My students need strategy board games to learn about everyday finance. Although we promote the use of technology in my classroom, playing board games allows for students to spend time interacting with each other.
My students are placed in math and language arts classes with me due to their high cognitive learning gifted identification. I am thrilled to be working with students who are curious about life and always seeking to explore new concepts in different ways.
These exceptional students enjoy diving into topics at a higher level than most of the peers their age.
For example, when we cover decimals and money in math we usually go more in-depth with this concept and discuss financial literacy.
The students like to research and read but learning by hands on activities is their favorite way to learn and I try to provide them with as many opportunities to explore and create as possible.
The concept of economics and financial literacy taught though lectures and worksheets about economics are sometimes boring, but making financial literacy more exciting is not an easy task. Parents have always been receptive to their children learning more about money management in my class so I wanted to create a more engaging unit this year. As a treat at the end of last year, I allowed time to play some older board games I brought in from home. I found out that most families don't spend much time at home playing games together. This lead the way for my decision to include board games in my financial literacy unit.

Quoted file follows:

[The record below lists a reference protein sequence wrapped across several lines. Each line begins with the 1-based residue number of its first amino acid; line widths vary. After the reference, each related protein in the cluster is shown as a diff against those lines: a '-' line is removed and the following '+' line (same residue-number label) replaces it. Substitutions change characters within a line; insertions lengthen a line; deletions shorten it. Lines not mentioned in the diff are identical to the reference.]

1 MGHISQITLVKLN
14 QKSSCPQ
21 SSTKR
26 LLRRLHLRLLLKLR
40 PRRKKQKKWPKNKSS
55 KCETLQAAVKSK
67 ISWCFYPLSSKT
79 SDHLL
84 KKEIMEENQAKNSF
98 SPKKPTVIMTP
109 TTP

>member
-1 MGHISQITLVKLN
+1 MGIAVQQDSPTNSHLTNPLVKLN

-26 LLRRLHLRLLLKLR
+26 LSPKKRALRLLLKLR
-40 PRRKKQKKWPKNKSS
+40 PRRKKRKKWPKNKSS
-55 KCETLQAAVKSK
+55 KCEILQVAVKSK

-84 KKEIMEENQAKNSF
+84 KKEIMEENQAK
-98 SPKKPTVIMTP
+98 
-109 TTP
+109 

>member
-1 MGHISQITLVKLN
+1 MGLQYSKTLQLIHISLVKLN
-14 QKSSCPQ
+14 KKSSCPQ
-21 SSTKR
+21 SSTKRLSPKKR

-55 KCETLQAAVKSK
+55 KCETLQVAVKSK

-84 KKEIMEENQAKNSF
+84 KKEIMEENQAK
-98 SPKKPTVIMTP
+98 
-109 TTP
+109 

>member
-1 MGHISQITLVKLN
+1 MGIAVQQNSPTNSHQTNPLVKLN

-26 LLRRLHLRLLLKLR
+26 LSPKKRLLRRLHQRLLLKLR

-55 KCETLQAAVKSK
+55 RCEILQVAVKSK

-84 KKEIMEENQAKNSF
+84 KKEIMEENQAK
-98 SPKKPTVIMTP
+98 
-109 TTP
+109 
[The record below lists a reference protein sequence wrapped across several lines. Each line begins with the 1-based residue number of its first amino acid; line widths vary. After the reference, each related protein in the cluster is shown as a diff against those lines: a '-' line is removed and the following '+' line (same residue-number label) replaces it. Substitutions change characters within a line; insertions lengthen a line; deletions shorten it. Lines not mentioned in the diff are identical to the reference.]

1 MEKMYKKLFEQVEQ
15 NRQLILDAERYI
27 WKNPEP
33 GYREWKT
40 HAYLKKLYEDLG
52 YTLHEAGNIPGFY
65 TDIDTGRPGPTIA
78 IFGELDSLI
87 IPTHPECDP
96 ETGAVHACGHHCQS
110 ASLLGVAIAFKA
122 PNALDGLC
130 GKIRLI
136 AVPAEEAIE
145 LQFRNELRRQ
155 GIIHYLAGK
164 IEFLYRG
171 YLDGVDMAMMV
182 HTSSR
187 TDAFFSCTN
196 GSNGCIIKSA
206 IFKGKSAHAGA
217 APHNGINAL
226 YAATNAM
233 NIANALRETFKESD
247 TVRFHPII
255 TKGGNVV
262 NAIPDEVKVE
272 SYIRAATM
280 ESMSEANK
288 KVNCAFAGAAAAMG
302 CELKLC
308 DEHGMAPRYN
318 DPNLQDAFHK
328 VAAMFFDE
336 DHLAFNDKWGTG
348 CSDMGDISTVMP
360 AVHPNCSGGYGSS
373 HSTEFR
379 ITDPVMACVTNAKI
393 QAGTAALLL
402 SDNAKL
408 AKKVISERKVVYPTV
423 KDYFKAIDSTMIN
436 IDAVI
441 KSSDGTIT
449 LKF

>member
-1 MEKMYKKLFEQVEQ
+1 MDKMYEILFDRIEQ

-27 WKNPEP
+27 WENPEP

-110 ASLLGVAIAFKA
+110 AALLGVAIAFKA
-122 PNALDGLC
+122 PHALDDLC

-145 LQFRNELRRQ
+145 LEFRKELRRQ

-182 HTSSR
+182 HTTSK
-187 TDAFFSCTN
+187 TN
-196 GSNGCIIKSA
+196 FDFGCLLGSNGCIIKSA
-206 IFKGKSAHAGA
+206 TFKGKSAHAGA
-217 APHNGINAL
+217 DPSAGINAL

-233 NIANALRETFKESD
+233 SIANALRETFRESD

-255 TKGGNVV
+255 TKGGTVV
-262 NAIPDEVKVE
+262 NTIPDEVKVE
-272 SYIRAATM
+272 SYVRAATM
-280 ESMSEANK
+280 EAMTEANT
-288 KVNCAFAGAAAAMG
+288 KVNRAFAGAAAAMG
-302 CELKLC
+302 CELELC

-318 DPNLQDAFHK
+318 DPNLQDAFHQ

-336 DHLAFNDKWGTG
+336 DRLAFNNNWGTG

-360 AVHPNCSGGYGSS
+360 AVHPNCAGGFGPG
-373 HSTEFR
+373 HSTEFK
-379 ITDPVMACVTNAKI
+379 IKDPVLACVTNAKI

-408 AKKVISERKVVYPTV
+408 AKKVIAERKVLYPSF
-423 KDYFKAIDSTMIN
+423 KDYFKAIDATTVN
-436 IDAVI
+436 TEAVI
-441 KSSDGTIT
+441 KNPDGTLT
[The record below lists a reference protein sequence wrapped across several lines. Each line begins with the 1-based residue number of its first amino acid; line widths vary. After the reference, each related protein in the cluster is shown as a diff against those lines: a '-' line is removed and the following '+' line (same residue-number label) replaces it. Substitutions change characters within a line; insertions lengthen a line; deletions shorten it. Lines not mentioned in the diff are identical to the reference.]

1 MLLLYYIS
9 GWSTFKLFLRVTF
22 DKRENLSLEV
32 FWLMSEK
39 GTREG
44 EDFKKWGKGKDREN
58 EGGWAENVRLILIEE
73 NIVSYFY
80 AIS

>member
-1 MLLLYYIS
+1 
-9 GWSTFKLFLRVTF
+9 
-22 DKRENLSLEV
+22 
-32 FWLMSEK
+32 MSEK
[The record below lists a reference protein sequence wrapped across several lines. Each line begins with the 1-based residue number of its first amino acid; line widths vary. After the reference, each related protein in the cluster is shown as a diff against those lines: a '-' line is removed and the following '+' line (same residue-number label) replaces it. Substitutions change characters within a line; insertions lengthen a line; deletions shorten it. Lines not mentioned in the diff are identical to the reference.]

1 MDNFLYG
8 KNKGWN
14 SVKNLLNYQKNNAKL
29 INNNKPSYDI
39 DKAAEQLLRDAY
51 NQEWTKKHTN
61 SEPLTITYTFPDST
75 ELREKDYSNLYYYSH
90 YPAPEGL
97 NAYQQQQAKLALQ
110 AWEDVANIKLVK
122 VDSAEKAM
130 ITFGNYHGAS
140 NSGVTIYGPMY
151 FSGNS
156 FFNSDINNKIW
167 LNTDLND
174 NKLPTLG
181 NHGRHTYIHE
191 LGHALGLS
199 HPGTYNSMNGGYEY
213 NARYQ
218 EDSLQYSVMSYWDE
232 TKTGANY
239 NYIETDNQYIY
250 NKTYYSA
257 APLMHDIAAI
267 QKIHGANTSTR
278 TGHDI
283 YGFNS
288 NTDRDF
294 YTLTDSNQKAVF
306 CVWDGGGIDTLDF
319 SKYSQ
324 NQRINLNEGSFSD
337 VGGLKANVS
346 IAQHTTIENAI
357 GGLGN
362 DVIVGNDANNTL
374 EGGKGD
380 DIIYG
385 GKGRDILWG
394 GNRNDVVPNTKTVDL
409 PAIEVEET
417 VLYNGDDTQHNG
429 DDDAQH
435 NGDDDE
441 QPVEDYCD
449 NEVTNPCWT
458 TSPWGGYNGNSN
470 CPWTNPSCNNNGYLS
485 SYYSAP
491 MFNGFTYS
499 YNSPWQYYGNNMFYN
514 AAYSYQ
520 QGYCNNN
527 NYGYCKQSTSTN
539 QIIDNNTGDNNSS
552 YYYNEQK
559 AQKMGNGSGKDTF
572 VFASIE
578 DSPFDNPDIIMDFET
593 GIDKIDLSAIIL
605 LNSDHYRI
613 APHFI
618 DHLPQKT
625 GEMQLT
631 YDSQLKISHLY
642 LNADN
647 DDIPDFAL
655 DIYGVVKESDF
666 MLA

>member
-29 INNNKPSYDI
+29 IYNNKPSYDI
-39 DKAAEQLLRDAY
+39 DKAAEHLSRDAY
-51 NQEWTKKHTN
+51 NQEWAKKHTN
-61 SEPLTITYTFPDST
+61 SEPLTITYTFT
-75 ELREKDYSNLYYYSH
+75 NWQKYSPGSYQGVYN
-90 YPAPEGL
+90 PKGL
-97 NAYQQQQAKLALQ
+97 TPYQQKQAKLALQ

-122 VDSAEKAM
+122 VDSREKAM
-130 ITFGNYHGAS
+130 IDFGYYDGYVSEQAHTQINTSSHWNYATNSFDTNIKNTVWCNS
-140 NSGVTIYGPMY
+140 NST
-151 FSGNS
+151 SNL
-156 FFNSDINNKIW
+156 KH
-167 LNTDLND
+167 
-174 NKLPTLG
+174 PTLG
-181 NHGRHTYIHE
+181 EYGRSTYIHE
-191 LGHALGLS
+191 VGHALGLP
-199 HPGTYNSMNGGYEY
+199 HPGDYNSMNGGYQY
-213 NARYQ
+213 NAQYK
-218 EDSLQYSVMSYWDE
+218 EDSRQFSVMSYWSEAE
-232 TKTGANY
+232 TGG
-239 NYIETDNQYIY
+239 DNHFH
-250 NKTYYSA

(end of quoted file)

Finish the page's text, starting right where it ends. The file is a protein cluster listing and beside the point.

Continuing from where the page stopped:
I decided that a variety of strategy board games that teach financial literacy skills might be a great addition to my classroom since strategic board games promote learning, unlock thinking skills, and stimulate brain development in children.
After some research, I have picked the board games Catan, Power Grid, Ticket to Ride, and Monopoly just to mention a few. Each of these games have a strong economic theme where players are learning economic principles such as buying low and selling high, making efficient use of resources to earn money, and balancing their budgets.
In addition to playing the board games in my classroom, we plan to invite parents in for an evening of strategy board games. We also plan to invite other classrooms to spend time playing financial fitness games with us. We also plan to explore The Stock Market Game which is an online activity for students grades 4-12. It will be exciting to use these resources throughout the whole year and not just during our Financial Fitness 101 Unit!
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